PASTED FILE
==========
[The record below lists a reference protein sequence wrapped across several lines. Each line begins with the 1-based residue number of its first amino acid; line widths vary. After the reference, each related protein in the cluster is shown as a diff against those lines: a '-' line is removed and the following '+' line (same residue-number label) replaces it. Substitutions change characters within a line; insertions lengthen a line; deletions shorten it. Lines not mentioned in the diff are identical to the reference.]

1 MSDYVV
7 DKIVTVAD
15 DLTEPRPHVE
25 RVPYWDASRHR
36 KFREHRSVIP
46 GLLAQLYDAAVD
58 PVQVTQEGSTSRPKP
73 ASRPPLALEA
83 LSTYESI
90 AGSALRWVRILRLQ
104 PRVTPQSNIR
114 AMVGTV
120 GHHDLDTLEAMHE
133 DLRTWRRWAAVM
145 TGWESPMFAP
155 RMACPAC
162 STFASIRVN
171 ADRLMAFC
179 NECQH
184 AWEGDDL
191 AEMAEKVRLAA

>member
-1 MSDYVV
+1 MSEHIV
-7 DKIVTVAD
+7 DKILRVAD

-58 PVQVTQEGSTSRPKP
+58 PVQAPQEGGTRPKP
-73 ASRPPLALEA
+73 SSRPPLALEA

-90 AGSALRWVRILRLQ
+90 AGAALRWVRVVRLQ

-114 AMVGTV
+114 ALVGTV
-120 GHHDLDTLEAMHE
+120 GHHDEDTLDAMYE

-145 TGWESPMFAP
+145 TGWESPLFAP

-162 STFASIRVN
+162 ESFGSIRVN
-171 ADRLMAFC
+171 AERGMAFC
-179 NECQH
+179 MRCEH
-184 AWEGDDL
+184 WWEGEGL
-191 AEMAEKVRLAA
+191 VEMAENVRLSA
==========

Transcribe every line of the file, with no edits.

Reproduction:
[The record below lists a reference protein sequence wrapped across several lines. Each line begins with the 1-based residue number of its first amino acid; line widths vary. After the reference, each related protein in the cluster is shown as a diff against those lines: a '-' line is removed and the following '+' line (same residue-number label) replaces it. Substitutions change characters within a line; insertions lengthen a line; deletions shorten it. Lines not mentioned in the diff are identical to the reference.]

1 MSDYVV
7 DKIVTVAD
15 DLTEPRPHVE
25 RVPYWDASRHR
36 KFREHRSVIP
46 GLLAQLYDAAVD
58 PVQVTQEGSTSRPKP
73 ASRPPLALEA
83 LSTYESI
90 AGSALRWVRILRLQ
104 PRVTPQSNIR
114 AMVGTV
120 GHHDLDTLEAMHE
133 DLRTWRRWAAVM
145 TGWESPMFAP
155 RMACPAC
162 STFASIRVN
171 ADRLMAFC
179 NECQH
184 AWEGDDL
191 AEMAEKVRLAA

>member
-1 MSDYVV
+1 MSEHIV
-7 DKIVTVAD
+7 DKILRVAD

-58 PVQVTQEGSTSRPKP
+58 PVQAPQEGGTRPKP
-73 ASRPPLALEA
+73 SSRPPLALEA

-90 AGSALRWVRILRLQ
+90 AGAALRWVRVVRLQ

-114 AMVGTV
+114 ALVGTV
-120 GHHDLDTLEAMHE
+120 GHHDEDTLDAMYE

-145 TGWESPMFAP
+145 TGWESPLFAP

-162 STFASIRVN
+162 ESFGSIRVN
-171 ADRLMAFC
+171 AERGMAFC
-179 NECQH
+179 MRCEH
-184 AWEGDDL
+184 WWEGEGL
-191 AEMAEKVRLAA
+191 VEMAENVRLSA